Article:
FROM THE FIFTEENTH JUDICIAL DISTRICT COURT PARISH OF
LAFAYETTE, NO. CR 156140 HONORABLE PATRICK LOUIS MICHOT,
A. Stutes Fifteenth Judicial District Attorney Michele S.
Billeaud Assistant District Attorney COUNSEL FOR APPELLEE:
State of Louisiana
K. Bauman Louisiana Appellate Project COUNSEL FOR
DEFENDANT/APPELLANT: Miles J. Guidry
J. Guidry Louisiana State Prison PRO SE: Miles J. Guidry
composed of Ulysses Gene Thibodeaux, Chief Judge, Shannon J.
Gremillion, and John E. Conery, Judges.
SHANNON J. GREMILLION JUDGE.
Miles J. Guidry, was charged by indictment on March 23, 2016,
with one count of second degree murder, a violation of
La.R.S. 14:30.1. On May 24, 2016, he waived formal
arraignment and entered a plea of not guilty. Defendant filed
numerous motions, including a "Motion for Prieur
Hearing," "Motion to Suppress Search of Vehicle In
Colorado," "Motion to Suppress Gruesome but
Otherwise Extremely Prejudicial Photographs and
Evidence," "Motion to Exclude the Note Recovered
from the Suzuki XL-7 by Glendale Police," "Motion
in Limine to Exclude Irrelevant and Inadmissible Character
Evidence," "Motion in Limine to Exclude Evidence of
Prior Bad Acts as it is Inadmissible Hearsay," and
"Motion in Limine to Preclude the Forensic Pathologist
from Offering Any Opinion Testimony Outside His Written
Reports." All of the motions were denied by the trial
court. Defendant then sought supervisory writs with this
court as to the gruesome photographs, and this court remanded
the matter, ruling that the trial court must make an
individual determination as to each of the over 400
began on May 7, 2018, and on May 15, 2018, a unanimous jury
returned a verdict of guilty. At the May 29, 2018 sentencing
hearing, the trial court ruled on Defendant's May 25,
2018 motion for a new trial, advising him that the motion was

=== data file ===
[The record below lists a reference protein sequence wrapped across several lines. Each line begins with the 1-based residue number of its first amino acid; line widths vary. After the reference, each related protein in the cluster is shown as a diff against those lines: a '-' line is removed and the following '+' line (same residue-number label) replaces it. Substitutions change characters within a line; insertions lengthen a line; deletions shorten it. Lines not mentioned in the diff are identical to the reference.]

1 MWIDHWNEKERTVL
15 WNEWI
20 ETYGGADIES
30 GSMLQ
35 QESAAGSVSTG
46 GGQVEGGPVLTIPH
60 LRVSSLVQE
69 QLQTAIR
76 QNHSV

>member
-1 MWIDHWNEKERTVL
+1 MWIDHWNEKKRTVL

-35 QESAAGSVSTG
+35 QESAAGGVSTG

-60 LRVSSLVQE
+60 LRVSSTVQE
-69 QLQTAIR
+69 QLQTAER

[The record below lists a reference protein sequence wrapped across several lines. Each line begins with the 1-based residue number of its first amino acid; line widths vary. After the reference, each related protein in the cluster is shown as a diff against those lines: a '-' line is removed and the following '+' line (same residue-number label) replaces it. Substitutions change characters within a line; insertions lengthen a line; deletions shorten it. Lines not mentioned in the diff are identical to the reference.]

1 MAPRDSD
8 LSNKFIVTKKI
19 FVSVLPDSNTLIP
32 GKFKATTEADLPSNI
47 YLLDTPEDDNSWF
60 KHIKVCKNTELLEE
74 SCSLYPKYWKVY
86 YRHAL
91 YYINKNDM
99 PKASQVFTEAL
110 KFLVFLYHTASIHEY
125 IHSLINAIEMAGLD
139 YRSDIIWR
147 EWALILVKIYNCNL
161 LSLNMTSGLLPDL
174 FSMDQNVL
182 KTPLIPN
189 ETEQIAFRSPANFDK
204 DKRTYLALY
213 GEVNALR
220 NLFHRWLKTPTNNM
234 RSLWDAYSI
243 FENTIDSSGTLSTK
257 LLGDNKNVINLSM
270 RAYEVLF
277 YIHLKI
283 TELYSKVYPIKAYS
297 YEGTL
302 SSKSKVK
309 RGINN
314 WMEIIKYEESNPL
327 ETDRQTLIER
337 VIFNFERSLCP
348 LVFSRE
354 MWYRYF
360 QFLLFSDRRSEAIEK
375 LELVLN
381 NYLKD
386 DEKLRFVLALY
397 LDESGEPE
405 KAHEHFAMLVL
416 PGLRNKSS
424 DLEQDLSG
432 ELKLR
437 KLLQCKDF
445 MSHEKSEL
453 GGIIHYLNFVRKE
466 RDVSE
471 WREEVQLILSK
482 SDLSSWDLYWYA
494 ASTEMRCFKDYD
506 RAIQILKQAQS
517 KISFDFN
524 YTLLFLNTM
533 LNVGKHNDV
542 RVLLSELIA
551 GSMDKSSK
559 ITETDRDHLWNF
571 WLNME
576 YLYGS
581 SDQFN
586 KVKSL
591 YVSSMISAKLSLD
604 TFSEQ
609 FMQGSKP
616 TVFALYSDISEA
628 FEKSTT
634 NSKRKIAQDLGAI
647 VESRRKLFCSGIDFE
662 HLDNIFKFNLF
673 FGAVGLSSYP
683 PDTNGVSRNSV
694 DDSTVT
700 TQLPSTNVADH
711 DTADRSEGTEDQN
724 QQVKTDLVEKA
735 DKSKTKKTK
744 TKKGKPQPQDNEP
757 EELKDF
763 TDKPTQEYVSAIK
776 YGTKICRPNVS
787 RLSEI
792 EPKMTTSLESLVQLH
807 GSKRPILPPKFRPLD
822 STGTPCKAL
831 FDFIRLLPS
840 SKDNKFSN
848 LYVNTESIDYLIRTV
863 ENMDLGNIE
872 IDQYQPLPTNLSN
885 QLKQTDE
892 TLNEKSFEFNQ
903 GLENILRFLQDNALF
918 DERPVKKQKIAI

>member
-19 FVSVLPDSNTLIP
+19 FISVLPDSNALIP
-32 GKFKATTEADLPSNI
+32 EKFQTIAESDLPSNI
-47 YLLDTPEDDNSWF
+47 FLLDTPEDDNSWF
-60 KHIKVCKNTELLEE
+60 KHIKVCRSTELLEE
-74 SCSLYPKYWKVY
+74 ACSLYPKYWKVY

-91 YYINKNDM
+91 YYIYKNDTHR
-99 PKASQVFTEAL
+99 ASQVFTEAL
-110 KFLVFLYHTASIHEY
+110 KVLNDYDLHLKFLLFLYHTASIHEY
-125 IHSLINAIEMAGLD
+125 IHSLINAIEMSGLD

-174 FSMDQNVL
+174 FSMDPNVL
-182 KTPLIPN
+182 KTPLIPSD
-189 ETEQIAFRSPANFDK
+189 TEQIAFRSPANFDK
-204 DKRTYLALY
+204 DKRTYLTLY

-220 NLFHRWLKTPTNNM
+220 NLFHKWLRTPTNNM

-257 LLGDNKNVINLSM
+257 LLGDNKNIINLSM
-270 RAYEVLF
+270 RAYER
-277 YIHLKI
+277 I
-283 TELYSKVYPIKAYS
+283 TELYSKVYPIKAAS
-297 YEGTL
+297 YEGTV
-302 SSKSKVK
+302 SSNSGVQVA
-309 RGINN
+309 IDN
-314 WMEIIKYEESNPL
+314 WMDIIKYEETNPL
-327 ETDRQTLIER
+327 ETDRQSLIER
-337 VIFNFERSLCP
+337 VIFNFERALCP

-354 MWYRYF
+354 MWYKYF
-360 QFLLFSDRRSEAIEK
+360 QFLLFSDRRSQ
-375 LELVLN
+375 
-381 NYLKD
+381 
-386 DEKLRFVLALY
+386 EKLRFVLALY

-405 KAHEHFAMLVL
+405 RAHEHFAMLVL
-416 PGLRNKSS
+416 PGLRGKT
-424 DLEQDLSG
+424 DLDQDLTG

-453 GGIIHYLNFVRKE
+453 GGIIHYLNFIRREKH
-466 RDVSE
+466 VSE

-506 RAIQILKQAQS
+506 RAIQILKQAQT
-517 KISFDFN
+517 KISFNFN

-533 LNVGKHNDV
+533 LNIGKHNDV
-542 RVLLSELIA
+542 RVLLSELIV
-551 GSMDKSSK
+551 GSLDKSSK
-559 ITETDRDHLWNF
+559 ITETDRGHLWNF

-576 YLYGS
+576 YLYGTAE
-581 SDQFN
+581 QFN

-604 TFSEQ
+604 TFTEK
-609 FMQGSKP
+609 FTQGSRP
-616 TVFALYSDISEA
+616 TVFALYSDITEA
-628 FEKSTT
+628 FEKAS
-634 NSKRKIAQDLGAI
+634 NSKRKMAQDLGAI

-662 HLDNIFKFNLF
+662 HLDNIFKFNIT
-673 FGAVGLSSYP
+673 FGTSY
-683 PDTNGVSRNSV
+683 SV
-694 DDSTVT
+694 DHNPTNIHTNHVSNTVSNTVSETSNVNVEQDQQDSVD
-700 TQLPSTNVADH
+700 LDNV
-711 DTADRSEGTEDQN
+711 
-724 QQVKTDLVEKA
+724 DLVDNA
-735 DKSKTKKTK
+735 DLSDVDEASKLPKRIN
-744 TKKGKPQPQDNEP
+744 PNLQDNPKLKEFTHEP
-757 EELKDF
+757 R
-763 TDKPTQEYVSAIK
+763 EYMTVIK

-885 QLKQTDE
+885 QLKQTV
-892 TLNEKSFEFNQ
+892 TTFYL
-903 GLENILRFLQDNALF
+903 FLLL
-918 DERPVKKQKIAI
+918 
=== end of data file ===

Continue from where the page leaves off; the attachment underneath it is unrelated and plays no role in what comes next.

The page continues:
denied. Defendant then made an oral motion for a post-verdict
judgment of acquittal, which was also denied. Defendant was
then sentenced to the statutorily-mandated life imprisonment
at hard labor without benefit of probation, parole, or
suspension of sentence, and the trial court instructed him
that he was given credit for time served. On May 29, 2018,
Defendant filed a Motion for Appeal and Designation of Record
which the trial court granted on May 31, 2018. Defendant
assigns the following errors, which we address in differing
1. The trial court erred in allowing inadmissible other
crimes evidence to be admitted.
2. The trial court erred in denying defense counsel's
challenges for cause.
3. The trial court erred in denying defense counsel's
Motion in Limine regarding the note found in Miles
4. The trial court erred in allowing Detective Neil St. Cyr
to testify as an expert in several areas.
5. The trial court erred in allowing Dr. Christopher Tape to
testify to information not in his autopsy report.
6. The trial court erred in that the evidence, when viewed in
a light most favorable to the prosecution, was insufficient
to find Miles Guidry guilty of second degree murder.
7. The trial court erred in denying defense counsel's
Motion to Suppress Gruesome or Otherwise Extremely
Prejudicial Photographs and Evidence.
November 28, 2015, the victim, Claire Walley, and Defendant
brought their four-week-old son to the victim's
mother's house so that the couple could go out and
celebrate Defendant's birthday. At approximately 11:40